- Identify Critical Information: The first step in the process is to identify the information that needs to be protected. This is the information that, if it is revealed, puts the organization or the organization’s stakeholders at risk. For the Department of Defense, this could be information about a technological advantage or about troop movements. For a business, this could be private customer data or an innovative product that is being developed. The final aspect of this step is to alert those involved that the information or data is critical and falls under OpSec.
- Threat Analysis: During this step, organizations need to determine potential threats, whether that be competing organizations, malicious hackers against cyber security, and so on. Then they need to determine the potential threats’ capabilities, as well as their desire to find and use the data or information.
- Vulnerability Analysis: During the third step, it is necessary to identify if the organization has any vulnerabilities. This will require an analysis of all operations.
- Risk Assessment: The risk assessment weighs the vulnerability of the data to how damaging the data loss would be. Organizations will need to consider how much time, labor, and money it will cost to implement OpSec countermeasures and how effective those countermeasures will be. They should then compare this to the cost associated with third parties gaining access to the data.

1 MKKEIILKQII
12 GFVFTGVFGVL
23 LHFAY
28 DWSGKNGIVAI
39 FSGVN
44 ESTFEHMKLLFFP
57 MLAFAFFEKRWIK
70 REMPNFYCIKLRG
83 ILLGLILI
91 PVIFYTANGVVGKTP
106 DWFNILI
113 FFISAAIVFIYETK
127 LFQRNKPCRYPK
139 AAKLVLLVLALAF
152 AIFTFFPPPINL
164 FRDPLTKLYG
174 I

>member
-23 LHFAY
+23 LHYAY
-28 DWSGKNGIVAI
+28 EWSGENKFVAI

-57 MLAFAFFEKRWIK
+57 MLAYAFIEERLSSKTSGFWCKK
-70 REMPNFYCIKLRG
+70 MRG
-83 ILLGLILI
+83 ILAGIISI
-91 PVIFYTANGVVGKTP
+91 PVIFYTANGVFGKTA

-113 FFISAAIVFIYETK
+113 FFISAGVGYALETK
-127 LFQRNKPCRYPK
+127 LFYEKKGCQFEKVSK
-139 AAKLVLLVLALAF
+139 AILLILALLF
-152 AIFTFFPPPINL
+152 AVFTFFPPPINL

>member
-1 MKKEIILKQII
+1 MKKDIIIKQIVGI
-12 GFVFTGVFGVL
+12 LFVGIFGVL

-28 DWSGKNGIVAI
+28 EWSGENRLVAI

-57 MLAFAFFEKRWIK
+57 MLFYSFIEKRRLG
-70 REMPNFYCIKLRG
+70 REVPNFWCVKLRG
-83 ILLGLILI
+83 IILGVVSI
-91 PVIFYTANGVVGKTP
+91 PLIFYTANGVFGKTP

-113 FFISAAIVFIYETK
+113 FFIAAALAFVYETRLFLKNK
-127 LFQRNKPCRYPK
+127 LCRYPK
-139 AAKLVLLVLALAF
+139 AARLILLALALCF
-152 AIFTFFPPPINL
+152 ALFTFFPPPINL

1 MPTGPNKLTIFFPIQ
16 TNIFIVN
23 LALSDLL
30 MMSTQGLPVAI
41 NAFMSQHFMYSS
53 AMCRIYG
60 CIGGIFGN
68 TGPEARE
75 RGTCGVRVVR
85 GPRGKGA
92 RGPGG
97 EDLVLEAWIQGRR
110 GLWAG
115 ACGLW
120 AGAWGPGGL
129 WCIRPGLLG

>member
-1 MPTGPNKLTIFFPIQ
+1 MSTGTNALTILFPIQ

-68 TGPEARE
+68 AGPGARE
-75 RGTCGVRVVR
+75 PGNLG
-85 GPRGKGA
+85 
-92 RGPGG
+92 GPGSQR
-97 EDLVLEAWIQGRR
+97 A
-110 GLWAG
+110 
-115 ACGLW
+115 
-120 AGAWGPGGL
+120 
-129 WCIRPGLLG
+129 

- Apply OpSec: During this step, organizations need to decide whether the data falls into level I, II, or III OpSec. They also need to identify which countermeasures can be applied to sufficiently reduce risk. The potential countermeasures could include everything from limited distribution of data to isolated storage. However, it is important to mention that there is no pre-set list that countermeasures can be pulled from. Each situation is different and information technology specialists should be consulted to design the ideal security procedures.
How is OpSec Different From Computer Security?